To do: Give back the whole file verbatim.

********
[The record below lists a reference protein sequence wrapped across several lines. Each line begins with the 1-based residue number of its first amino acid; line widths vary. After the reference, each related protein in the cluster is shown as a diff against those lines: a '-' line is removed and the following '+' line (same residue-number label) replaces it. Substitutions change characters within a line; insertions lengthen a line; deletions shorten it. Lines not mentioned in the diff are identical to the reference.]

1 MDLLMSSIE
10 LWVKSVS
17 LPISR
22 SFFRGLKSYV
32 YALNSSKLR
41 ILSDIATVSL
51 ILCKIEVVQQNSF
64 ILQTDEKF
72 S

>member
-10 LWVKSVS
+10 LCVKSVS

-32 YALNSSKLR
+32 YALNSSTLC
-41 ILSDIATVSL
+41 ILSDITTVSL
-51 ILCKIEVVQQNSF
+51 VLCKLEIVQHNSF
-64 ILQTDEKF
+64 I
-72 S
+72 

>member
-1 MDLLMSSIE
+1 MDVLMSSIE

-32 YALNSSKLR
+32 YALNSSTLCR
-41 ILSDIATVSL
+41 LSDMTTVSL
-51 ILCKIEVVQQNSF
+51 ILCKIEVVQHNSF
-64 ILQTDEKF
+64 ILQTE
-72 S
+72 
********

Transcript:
[The record below lists a reference protein sequence wrapped across several lines. Each line begins with the 1-based residue number of its first amino acid; line widths vary. After the reference, each related protein in the cluster is shown as a diff against those lines: a '-' line is removed and the following '+' line (same residue-number label) replaces it. Substitutions change characters within a line; insertions lengthen a line; deletions shorten it. Lines not mentioned in the diff are identical to the reference.]

1 MDLLMSSIE
10 LWVKSVS
17 LPISR
22 SFFRGLKSYV
32 YALNSSKLR
41 ILSDIATVSL
51 ILCKIEVVQQNSF
64 ILQTDEKF
72 S

>member
-10 LWVKSVS
+10 LCVKSVS

-32 YALNSSKLR
+32 YALNSSTLC
-41 ILSDIATVSL
+41 ILSDITTVSL
-51 ILCKIEVVQQNSF
+51 VLCKLEIVQHNSF
-64 ILQTDEKF
+64 I
-72 S
+72 

>member
-1 MDLLMSSIE
+1 MDVLMSSIE

-32 YALNSSKLR
+32 YALNSSTLCR
-41 ILSDIATVSL
+41 LSDMTTVSL
-51 ILCKIEVVQQNSF
+51 ILCKIEVVQHNSF
-64 ILQTDEKF
+64 ILQTE
-72 S
+72 